According to CNET, airlines knap about 20% off their usual fares when you book a flight going out between Monday and Wednesday. Those aren't savings to scoff at when tickets could be costing you hundreds of dollars. Consider planning a mid-week mini vacay, or one that goes out and comes back during the first half of the week. You'll not only get cheaper flights, you'll swap out the weekend hordes of clueless tourists for better-behaved business travelers.

Fly red-eye

Red-eye flights are flights that head out late at night and arrive early in the morning, hence the "red eyes" from a lack of sleep onboard the aircraft. They're common when making a long haul across the pond to Europe or Asia, letting you arrive earlier in the day due to the time change. But they're unpopular (for obvious reasons) stateside and on shorter international trips. A lot of people can't sleep on airplanes, and if they can, they don't sleep well.

This tends to result in red-eye flights being less desirable, and thus significantly cheaper than daytime alternatives. If you don't mind the sleeplessness, or you sleep like a log no matter where you are, then grab a red-eye flight. You may not exactly arrive bright-eyed and bushy-tailed at your destination, but you will have a full day of vacationing on your hands. Then, there's the added bonus that airports are a lot less crowded at night with fewer flights going out. The only downside (apart from needing a steady stream of coffee to stay awake) is that airport restaurants and shops will likely be closed at this time.

Avoid nonstop flights

Layovers are sometimes an inevitable hurdle to experiencing the joy that is travel. Only a masochist salivates at the prospect of debarking from the plane halfway to their destination and repeating the nightmarish airport gauntlet — especially when that layover forces them to pass through security again. Nonstop flights spare you that misfortune. The only issue with nonstop flights is they can be more expensive, sometimes 20% more than flights with layovers. If cheap is your operative word, then you really should stick with layover flights.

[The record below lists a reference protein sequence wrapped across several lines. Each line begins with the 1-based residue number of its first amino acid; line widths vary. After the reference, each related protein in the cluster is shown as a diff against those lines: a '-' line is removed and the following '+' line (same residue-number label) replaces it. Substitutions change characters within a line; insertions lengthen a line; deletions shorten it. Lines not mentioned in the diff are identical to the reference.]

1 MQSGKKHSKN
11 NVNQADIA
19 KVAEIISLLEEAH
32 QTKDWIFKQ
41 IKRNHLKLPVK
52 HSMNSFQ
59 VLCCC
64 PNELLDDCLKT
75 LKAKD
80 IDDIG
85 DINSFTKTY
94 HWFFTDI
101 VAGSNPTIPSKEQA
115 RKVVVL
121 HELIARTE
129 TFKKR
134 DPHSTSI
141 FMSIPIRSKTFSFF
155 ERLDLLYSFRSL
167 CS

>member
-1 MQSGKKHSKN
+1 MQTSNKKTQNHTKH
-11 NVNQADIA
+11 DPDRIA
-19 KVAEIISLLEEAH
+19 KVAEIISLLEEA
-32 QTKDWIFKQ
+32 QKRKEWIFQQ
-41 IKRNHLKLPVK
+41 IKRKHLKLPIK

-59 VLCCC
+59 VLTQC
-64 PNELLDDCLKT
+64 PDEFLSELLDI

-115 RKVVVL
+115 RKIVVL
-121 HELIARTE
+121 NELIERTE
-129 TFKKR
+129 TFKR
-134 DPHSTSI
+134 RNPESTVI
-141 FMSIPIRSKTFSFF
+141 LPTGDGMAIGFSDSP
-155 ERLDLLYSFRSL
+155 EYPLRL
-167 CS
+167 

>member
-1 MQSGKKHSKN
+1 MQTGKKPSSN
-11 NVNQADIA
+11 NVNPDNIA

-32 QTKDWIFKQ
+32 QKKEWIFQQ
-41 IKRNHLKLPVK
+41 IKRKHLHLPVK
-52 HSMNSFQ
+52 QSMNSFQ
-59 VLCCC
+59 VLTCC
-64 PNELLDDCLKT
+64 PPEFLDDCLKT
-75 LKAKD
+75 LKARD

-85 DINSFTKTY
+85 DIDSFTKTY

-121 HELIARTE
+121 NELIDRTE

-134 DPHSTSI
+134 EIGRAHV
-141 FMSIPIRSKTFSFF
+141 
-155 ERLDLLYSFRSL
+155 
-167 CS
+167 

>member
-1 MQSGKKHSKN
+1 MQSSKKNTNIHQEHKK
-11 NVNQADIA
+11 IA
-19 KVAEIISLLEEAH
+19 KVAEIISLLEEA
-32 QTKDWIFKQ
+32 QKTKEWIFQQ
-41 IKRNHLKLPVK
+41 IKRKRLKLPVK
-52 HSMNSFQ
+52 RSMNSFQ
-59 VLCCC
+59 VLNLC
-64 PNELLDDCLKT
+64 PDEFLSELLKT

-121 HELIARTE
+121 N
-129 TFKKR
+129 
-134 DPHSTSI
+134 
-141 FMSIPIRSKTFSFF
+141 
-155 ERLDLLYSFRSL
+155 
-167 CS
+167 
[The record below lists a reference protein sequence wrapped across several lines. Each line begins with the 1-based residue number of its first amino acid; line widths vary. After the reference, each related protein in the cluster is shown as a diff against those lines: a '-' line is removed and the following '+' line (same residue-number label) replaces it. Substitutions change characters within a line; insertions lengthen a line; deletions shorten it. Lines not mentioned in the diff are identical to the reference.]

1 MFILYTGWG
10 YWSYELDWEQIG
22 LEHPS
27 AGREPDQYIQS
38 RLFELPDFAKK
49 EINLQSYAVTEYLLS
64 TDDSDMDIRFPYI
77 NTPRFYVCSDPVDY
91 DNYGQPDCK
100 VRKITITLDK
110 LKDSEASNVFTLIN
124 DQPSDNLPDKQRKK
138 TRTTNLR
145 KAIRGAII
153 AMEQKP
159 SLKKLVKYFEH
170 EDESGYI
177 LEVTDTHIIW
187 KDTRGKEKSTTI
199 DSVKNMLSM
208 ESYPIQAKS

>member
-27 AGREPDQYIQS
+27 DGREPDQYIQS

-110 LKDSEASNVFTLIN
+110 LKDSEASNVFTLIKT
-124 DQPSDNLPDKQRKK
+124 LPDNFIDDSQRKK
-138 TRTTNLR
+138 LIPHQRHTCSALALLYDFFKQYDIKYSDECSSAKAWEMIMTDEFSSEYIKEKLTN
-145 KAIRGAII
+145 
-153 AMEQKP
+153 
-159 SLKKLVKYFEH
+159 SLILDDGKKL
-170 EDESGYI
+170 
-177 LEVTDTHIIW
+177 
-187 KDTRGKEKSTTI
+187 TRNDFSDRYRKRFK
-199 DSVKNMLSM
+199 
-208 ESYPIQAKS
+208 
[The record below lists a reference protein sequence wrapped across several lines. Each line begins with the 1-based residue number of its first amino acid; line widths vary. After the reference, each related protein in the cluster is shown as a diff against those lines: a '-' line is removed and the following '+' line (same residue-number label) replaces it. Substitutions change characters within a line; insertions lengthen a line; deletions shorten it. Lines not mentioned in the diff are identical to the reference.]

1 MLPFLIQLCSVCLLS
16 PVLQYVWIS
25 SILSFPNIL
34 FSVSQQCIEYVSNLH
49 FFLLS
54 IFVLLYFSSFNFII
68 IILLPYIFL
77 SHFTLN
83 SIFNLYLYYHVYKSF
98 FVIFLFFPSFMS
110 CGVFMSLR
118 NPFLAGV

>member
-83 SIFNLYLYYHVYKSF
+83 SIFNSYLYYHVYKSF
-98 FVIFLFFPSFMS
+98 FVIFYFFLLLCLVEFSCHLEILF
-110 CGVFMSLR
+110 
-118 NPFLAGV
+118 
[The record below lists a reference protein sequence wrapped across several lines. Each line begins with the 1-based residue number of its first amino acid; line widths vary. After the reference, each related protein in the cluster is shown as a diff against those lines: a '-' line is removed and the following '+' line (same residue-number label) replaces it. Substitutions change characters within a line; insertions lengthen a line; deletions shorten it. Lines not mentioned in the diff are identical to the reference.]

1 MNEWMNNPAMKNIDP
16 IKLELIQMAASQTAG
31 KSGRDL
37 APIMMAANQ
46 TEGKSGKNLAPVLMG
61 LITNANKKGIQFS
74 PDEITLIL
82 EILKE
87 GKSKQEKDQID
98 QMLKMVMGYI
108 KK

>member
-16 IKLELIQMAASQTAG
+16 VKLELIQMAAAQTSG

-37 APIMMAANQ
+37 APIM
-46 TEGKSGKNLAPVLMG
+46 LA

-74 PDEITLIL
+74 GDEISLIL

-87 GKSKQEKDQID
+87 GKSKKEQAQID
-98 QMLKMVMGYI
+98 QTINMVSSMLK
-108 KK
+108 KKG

It doesn't have to be all doom and gloom with layovers. Layovers present a great chance to stretch your legs off the plane and get some proper food in your belly. Many connecting airports are works of art and therefore destinations in and of themselves. Take Singapore's Jewel Changi with the largest indoor waterfall in the world and a gorgeous terrarium-like nature retreat. It's only one example of hundreds of incredible world airports worth seeing at least once. Just make sure to bring plenty of entertainment and a comfy neck pillow to endure the wait at airports along the way.

Take stopover or long layover flights

In an effort to be thrifty with travel, people have found increasingly clever ways to transform the cheapest options into desirable ones. A recent trend has seen people making stopovers — 24-hour layovers in a particular airport — into a way to see more places during the same journey. So, you might plan a stopover in Reykjavík for a day (or longer) before moving on to your final destination. Some airlines, such as Finnair and Japan Airlines, offer layover flights, plus their activities, free of charge.